I’ve been looking into issues surrounding how colleges and universities address accusations of sexual assault for some time now. It is a much larger issue than I could ever hope to tackle in a responsible, comprehensive manner in one column. Therefore, I intend to spend at least one more week exploring what I’ve become convinced are the deeply flawed methods which academia and government have come up with to handle allegations of sexual violence.


On the first of this month, an amendment to the University’s policy regarding how it handles disciplinary complaints of sexual misconduct took effect. The new policy differs from the old in two major ways: First, responsibility for the initial investigation of claims and the first finding of responsibility was transferred from the Office of Student Conduct to the newly-created Office of the Sexual Violence Investigative Officer. Second, the hearing panel to which the initial finding may be appealed — which previously consisted of faculty and undergraduates — will now consist only of faculty who “have training and experience in handling complaints involving sexual misconduct.”

The new policies, however, fall as far short of being able to render a just outcome as the old ones did. This is primarily due to the structure of the appeals process. The IO’s decision can be appealed by either party to the disciplinary hearing panel, whose decision may in turn be appealed, again by either party, to a Disciplinary Appeals Officer. This means that, no matter how fair the procedures observed by the IO and the panel might or might not be, at the end of the day, the decision of whether or not a student will be punished for committing sexual assault may rest with one man.

I have no doubt that the DAO, a professor in the Biology department, is deeply committed to making the right decision in every case he reviews. However, under the University’s policies, he might very plausibly find himself in the unenviable position of having to single-handedly decide whether the University will hold a student responsible for actions which amount to a heinous violent crime.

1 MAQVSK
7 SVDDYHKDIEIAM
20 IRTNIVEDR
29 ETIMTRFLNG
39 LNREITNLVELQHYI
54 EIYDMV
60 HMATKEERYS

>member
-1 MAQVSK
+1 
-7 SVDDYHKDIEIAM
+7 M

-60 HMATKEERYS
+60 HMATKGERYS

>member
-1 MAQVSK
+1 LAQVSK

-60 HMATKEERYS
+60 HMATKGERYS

It is a key tenet of our societal notions of justice and fairness that the judgement of a single individual, no matter how deeply we might trust that individual’s commitment to do what is right, is an insufficient basis upon which to decide that a person has committed a criminal act. It is for this reason that every person accused of a serious crime has the right to have their case heard by a jury of their peers.

A system which ultimately places such a decision in the hands of one professor might be sufficient for deciding whether a student has plagiarized a paper or cheated on a test, but in a matter as serious as sexual assault, it fails to serve the interests of either victims or those accused. A student who claims to have been assaulted has as much ground upon which to object to a finding of “not responsible” rendered by a single party as does a student claiming innocence who is found responsible. By mere virtue of their humanity, any single individual is liable to have their judgement affected by prejudice, by their own experiences, by love, by a thousand other things which we would never fault a person for but which might hamper their ability to decide such a serious matter with true impartiality. Because of this, we do not believe in entrusting such decisions to one person. We do not believe in benevolent autocrats, we believe in juries, in congresses, in panels and procedures.

It might be argued that such protections are unnecessary, since the stakes are not as high in a university disciplinary proceeding as in a criminal trial. To deny that the stakes are high, however, is a statement of profound naivete. The inevitable risks are either that a person with a demonstrated capacity for sexual predation remains at large within the University community, free to victimize others or that an innocent person faces the devastating, life-altering consequences of being expelled from a University for sexual assault. We should not be willing to tolerate the risk of either of these outcomes taking place if they might have been prevented by wiser policies.

ALEC WARD is a College sophomore from Washington, D.C., studying history. His email address is alecward@sas.upenn.edu. “Talking Backward” appears every Wednesday.

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